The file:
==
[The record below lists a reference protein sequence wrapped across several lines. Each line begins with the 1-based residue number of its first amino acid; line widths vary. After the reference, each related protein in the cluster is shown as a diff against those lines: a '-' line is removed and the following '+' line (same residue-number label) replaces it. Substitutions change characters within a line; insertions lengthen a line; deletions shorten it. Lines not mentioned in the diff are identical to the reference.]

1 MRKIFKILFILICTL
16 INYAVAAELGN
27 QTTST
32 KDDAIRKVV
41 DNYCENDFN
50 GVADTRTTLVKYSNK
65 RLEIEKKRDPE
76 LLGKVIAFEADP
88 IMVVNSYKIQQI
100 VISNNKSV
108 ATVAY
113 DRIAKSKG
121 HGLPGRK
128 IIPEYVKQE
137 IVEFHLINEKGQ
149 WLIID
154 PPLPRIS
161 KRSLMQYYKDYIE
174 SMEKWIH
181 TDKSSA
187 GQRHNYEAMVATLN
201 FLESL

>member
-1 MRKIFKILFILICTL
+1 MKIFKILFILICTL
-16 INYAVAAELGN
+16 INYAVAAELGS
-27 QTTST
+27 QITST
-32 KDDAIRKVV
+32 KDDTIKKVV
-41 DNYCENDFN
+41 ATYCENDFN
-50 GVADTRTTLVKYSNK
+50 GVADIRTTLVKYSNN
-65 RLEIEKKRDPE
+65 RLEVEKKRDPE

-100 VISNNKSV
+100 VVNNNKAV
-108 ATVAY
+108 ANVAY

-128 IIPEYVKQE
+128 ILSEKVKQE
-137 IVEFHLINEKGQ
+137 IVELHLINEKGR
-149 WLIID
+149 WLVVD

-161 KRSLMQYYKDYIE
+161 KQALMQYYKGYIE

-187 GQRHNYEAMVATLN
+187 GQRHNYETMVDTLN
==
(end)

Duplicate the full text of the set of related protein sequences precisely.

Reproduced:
[The record below lists a reference protein sequence wrapped across several lines. Each line begins with the 1-based residue number of its first amino acid; line widths vary. After the reference, each related protein in the cluster is shown as a diff against those lines: a '-' line is removed and the following '+' line (same residue-number label) replaces it. Substitutions change characters within a line; insertions lengthen a line; deletions shorten it. Lines not mentioned in the diff are identical to the reference.]

1 MRKIFKILFILICTL
16 INYAVAAELGN
27 QTTST
32 KDDAIRKVV
41 DNYCENDFN
50 GVADTRTTLVKYSNK
65 RLEIEKKRDPE
76 LLGKVIAFEADP
88 IMVVNSYKIQQI
100 VISNNKSV
108 ATVAY
113 DRIAKSKG
121 HGLPGRK
128 IIPEYVKQE
137 IVEFHLINEKGQ
149 WLIID
154 PPLPRIS
161 KRSLMQYYKDYIE
174 SMEKWIH
181 TDKSSA
187 GQRHNYEAMVATLN
201 FLESL

>member
-1 MRKIFKILFILICTL
+1 MKIFKILFILICTL
-16 INYAVAAELGN
+16 INYAVAAELGS
-27 QTTST
+27 QITST
-32 KDDAIRKVV
+32 KDDTIKKVV
-41 DNYCENDFN
+41 ATYCENDFN
-50 GVADTRTTLVKYSNK
+50 GVADIRTTLVKYSNN
-65 RLEIEKKRDPE
+65 RLEVEKKRDPE

-100 VISNNKSV
+100 VVNNNKAV
-108 ATVAY
+108 ANVAY

-128 IIPEYVKQE
+128 ILSEKVKQE
-137 IVEFHLINEKGQ
+137 IVELHLINEKGR
-149 WLIID
+149 WLVVD

-161 KRSLMQYYKDYIE
+161 KQALMQYYKGYIE

-187 GQRHNYEAMVATLN
+187 GQRHNYETMVDTLN